Spirited Arms #003: Whisky vs Whiskey – What’s the Difference?


Spirited Arms #003: Whisky vs Whiskey – What’s the Difference?

When it comes to various spirits you might find in your local liquor store you may have come across some whisky on the shelf thinking somebody spelled whiskey wrong… but did they?… For some, it might simply be them being bad at spelling, but for those of us with a more distinguished – err, traveled – palate, we know that different parts of the world spell that word differently for a range of reasons (other than a diversity of language). So, today we are going to figure out exactly what is the difference between whisky and whiskey. Join us!

Welcome to our recurring series of Spirited Arms. Here, we want to share the intricate, interwoven history of firearms and alcohol. From periods of our country’s rebellion being mere colonies to becoming our own country, the wild and unchartered west, gangsters moving illegal spirits during prohibition, and even the fascination that remains today among gun owners and those who appreciate a well-crafted drink. Hopefully along the way you can garner a greater appreciation for the libations of the past and the liquor of today. Simultaneously, we hope you can teach us things as well through sharing your own expertise and thoughts in the Comments. Understanding our past can lead us to an even greater enjoyment today surrounding the drinks and firearms we share among friends. We hope you enjoy what we have to share!

Whisky vs Whiskey – What’s in a Name?

If you are a bit confused by all of the words and vernacular behind talking about spirits (spooky, right?) let us help cut through the fog. Scotch, bourbon, rye, whisky, and whiskey are all interconnected, but how?… For starters, the grouping of scotch, bourbon, and rye are all types of whisky/whiskey. So, the elephant in the room is what is the difference between whisky and whiskey?… A lot of the spelling difference has to do with the country of origin:

  • Whiskey: wood, barrel-aged spirits from grain distilled in America and/or Ireland
  • Whisky: wood, barrel-aged spirits from grain distilled in Scotland, Japan, Canada, and several other countries
Tincup Rye American Whiskey (Colorado, USA)

Good Whisky/Whiskey Requires Good Cereal

In order to have good whisky/whiskey, regardless of what country you are producing it from, you need to have good cereal (grains) as your base. Cereal grains get squashed, smooshed, stomped, and mashed into a fermented mash that is then aged in wood barrels. There are a plethora of factors that determine the taste of whisky/whiskey – time aged, straight versus blended, the water used in the mash, etc – but the 2 greatest factors in determining the final taste is definitely the cereal grains chosen for the fermented mash and the wood used to construct the wooden barrel.

  • Common Cereal Grains
    • Corn
    • Barley Malt
    • Rye
    • Wheat

Certain countries and regions of the world are known for varying flavors of whisky or whiskey. Sometimes it is the market catering to the palate of its consumers while other times it is the distillers using the most local and fresh cereal grains possible (indigenous and natural to their region of the world).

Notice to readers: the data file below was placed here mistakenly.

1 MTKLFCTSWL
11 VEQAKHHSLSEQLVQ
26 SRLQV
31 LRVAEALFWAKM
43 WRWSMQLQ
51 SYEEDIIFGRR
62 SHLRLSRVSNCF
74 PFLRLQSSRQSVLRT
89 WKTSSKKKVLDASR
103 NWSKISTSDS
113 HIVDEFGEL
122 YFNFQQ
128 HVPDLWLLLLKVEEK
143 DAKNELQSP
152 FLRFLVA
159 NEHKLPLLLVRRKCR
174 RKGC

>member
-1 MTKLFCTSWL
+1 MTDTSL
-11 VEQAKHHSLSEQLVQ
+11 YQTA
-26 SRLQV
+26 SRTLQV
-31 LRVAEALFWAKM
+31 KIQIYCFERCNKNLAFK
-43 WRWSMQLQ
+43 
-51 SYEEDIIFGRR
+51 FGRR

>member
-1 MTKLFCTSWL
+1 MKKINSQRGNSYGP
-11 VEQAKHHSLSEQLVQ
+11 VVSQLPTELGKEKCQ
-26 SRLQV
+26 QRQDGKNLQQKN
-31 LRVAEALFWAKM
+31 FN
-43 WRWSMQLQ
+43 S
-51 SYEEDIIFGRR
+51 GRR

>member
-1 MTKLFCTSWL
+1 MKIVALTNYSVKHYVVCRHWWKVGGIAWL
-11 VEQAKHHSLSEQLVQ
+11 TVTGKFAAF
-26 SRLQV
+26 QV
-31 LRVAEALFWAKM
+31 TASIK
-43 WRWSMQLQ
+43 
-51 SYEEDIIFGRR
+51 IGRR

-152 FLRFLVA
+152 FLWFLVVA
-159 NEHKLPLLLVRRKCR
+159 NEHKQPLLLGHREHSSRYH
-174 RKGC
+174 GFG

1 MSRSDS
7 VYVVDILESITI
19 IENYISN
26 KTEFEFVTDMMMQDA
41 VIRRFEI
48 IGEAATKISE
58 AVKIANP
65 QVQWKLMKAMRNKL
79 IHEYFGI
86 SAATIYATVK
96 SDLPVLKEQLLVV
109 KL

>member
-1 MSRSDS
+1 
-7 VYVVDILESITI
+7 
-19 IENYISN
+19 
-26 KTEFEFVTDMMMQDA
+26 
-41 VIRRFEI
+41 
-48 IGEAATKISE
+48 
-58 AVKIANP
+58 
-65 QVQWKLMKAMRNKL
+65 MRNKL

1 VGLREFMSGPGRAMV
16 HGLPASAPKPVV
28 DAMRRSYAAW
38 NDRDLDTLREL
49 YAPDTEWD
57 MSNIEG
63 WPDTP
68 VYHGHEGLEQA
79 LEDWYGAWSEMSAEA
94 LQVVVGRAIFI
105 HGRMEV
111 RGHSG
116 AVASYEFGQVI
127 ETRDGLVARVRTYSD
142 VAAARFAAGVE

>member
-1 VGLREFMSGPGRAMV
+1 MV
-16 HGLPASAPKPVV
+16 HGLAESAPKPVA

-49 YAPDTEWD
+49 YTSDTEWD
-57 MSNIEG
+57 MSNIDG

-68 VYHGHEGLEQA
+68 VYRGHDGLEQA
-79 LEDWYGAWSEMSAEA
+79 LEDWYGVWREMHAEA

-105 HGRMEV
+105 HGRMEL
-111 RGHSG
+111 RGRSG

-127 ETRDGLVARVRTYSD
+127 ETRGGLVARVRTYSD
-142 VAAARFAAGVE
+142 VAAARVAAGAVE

Tincup Whiskey uses Eldorado Natural Spring Water (Eldorado, Colorado) ranked the #2 Best Tasting Non-Carbonated Bottled Water in the World for their whiskey distilling.

So, the next time you are strolling through your local liquor store and you see some bottles labeled as whisky and others printed as whiskey you will not only know they are likely spelled right, but you will also have some inside information the rest of the drinking public may not. As always, let us know all of your thoughts about this inaugural Spirited Arms in the Comments below! We always appreciate the feedback.

Spirited Arms – Drink of the Week: Hot Toddy (from Tincup)

  • 2 Ounces of your Favorite Whiskey (preferably TINCUP American Whiskey)
  • 1 – “Neat” Glass, Glass Tumbler, or Mug
  • 1/2 Ounce of Lemon Juice
  • 1/2 Ounce of Honey
  • 4 Ounces of Hot Water or Brewed Tea

To start this drink, pour your honey and lemon juice into your preferred drinking glass. Next, add your hot water/hot tea and stir. Finally, add your favorite whiskey (the AllOutdoor staff has been vibing a lot with Tincup Whiskey lately). This Hot Toddy is perfect for cold fall and winter nights ahead among friends. Its simple, easy to craft, and it will Wow all of your friends. Be sure to give it a try!

For those cool mountain nights, warm up fireside with a comforting Hot Toddy. – Tincup Whiskey

Specific whiskey “neat” glasses exist that have gentle, precise curves designed into them to squeeze lighter ethanol molecules out of its opening and keep the heavier, delicious smelling molecules within. For tasting different vintages of whiskeys or while looking to have a greater depth of enjoyment and flavor for yourself, it is highly recommended to use a “neat” glass. If you are unfamiliar with a “neat” glass or do not have one, no worries. Simply use a common glass tumbler.

Tincup Whiskey Hot Toddy
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